Using Record Routing Types
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The Records Center Web service description includes one concept to ensure your records are stored in the proper location and that they contain the necessary information: the record routing type.
Using Record Routing Types to Organize Record Storage
The Records Center Web service uses the concept of a record routing type as a means to organize storage of similar types of records. At its simplest, a record routing type name can correlate to a specific storage location for files. Files submitted to the Records Center Web service with a given record routing type name can be stored in the same storage location. For example, if you want to store all your contracts together in the records center, you could create a record routing type named Contract.
Record routing types help organize content in the records center. In addition, using record routing type names, rather than passing explicit storage locations to the records center interface, adds another level of indirection. This indirection provides the following advantages:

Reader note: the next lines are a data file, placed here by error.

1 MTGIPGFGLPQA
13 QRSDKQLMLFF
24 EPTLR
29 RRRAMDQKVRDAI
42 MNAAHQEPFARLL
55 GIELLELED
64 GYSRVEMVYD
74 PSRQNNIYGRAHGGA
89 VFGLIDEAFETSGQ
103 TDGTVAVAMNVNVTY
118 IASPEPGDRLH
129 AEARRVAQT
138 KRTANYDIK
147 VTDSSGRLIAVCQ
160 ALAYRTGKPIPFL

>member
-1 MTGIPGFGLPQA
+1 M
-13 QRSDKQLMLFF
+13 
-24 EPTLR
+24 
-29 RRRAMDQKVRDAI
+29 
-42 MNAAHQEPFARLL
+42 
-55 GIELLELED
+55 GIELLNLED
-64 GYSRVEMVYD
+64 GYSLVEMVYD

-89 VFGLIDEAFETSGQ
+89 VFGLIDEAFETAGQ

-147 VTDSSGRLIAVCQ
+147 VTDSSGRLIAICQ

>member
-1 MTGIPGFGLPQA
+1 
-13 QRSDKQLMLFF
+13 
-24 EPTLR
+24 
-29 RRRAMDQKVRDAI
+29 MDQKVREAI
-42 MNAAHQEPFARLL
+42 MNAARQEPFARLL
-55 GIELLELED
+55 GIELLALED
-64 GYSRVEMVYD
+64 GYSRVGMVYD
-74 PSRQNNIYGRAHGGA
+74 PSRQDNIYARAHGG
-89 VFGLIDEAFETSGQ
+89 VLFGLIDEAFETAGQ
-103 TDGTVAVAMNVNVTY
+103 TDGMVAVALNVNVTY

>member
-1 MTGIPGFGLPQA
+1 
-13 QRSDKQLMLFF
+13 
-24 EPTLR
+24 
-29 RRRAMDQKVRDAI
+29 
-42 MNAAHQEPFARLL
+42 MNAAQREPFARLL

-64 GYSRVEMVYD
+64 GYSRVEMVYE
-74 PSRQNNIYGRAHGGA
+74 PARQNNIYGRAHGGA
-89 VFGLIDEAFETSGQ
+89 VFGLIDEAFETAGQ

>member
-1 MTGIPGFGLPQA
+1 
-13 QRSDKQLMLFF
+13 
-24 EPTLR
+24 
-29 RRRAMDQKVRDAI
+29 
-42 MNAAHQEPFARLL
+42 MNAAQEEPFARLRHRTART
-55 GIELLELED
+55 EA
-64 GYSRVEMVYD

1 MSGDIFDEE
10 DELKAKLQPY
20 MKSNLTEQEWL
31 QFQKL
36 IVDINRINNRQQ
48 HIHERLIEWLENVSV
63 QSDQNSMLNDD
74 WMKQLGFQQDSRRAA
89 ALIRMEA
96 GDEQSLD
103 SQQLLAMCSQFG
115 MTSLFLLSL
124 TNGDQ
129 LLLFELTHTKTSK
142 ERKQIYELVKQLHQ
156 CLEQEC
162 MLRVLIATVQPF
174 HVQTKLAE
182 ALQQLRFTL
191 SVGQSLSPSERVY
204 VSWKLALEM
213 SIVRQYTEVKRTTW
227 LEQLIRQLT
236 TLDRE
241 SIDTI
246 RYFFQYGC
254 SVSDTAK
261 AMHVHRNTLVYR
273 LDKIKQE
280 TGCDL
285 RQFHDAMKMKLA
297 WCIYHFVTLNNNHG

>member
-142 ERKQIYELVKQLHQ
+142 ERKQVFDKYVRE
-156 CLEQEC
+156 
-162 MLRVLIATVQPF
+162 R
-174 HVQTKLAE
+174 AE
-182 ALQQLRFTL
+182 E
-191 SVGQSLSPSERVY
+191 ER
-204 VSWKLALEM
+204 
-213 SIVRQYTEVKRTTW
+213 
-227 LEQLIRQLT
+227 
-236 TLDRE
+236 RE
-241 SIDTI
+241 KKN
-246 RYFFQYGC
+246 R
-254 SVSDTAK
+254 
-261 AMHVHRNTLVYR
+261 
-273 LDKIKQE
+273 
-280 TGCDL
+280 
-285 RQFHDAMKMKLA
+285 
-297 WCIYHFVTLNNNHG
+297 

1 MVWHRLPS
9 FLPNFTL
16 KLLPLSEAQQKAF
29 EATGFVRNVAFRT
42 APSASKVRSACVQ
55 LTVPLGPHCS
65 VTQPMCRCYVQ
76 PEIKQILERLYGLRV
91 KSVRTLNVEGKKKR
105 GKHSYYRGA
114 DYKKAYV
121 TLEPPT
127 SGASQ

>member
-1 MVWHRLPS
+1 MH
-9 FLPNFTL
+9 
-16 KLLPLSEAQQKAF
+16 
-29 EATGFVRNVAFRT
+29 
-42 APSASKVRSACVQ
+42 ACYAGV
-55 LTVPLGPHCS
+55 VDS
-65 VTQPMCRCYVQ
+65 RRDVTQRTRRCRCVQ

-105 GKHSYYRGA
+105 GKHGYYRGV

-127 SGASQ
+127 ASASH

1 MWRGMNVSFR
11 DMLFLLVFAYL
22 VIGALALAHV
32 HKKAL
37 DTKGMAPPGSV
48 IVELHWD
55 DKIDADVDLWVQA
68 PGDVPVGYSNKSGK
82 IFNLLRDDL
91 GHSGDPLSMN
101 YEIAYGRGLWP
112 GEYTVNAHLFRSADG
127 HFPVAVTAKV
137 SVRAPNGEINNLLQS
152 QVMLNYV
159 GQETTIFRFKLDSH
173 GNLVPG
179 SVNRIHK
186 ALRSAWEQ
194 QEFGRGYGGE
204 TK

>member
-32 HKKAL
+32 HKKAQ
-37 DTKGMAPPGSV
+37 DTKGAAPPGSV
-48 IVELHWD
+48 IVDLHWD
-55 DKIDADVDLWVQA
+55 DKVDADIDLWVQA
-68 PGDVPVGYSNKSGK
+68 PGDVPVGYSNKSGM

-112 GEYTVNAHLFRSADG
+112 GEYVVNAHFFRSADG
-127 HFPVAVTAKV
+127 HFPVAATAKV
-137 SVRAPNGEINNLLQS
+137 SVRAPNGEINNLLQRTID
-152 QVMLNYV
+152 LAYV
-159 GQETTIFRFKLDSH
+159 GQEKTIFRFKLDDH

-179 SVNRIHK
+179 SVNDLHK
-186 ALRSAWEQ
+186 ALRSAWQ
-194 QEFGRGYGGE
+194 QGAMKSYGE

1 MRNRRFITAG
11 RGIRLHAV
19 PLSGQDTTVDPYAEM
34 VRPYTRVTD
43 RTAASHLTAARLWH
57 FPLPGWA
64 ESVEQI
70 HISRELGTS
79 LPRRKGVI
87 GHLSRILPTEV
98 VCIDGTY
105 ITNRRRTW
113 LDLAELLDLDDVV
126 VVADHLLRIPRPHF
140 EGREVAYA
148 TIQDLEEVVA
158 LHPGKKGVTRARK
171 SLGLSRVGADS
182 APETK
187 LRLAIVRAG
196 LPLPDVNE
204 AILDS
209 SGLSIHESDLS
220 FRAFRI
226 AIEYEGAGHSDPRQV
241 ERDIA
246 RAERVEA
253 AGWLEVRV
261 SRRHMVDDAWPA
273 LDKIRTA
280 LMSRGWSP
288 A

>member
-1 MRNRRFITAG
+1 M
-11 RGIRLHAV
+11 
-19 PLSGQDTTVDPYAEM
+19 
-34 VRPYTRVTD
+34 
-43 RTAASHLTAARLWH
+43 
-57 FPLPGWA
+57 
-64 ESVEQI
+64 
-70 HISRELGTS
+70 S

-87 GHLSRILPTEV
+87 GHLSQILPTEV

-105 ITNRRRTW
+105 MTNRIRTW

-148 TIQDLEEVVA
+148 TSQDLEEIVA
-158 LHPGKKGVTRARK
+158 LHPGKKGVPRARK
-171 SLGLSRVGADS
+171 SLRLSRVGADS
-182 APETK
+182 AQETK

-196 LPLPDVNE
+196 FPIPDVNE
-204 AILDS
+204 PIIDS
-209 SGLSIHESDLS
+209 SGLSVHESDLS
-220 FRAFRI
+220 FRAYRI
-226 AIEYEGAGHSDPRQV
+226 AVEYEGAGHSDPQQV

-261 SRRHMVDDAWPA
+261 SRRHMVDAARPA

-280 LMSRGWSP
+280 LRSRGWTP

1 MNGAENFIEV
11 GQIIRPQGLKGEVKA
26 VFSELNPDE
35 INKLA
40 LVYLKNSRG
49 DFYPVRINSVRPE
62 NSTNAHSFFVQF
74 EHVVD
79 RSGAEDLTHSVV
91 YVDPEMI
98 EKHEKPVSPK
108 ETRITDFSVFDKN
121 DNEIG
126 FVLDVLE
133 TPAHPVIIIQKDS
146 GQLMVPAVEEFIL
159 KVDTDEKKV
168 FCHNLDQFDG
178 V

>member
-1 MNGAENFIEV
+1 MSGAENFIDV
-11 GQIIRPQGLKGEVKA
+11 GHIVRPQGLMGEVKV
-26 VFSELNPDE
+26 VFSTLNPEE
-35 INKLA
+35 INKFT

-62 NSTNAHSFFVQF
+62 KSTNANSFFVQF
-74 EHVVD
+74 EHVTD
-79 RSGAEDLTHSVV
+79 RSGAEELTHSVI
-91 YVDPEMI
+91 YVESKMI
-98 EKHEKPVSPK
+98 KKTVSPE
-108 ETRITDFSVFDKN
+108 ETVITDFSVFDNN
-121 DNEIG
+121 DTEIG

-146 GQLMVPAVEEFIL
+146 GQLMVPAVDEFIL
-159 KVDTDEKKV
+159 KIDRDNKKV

Users do not need to know anything about the records center structure to submit files. Record managers can organize the records center as they want, and then simply provide record routing type names and descriptions that the users can understand.
Record managers can control how submitted files are processed, without having to change the underlying structure of their records center.
Each record routing type consists of the following metadata:
Name The name of the record routing type, such as Contract or Product Spec.
Description Optional. A short description of the record routing type.
Location The storage location where files of this record routing type are stored.
Aliases Optional. You can associate multiple aliases to a single record routing type. This enables files submitted with an alias as their record routing type name to be stored in the record routing type location. For example, for a Product Spec record routing type, you might specify Spec and Feature Spec as aliases. Files submitted with either of these aliases are then stored in the Product Spec location.
The exact implementation of how that application routes the file to the appropriate record routing type location may vary, depending on the application acting as a records center, and are of course not visible to the Web service itself.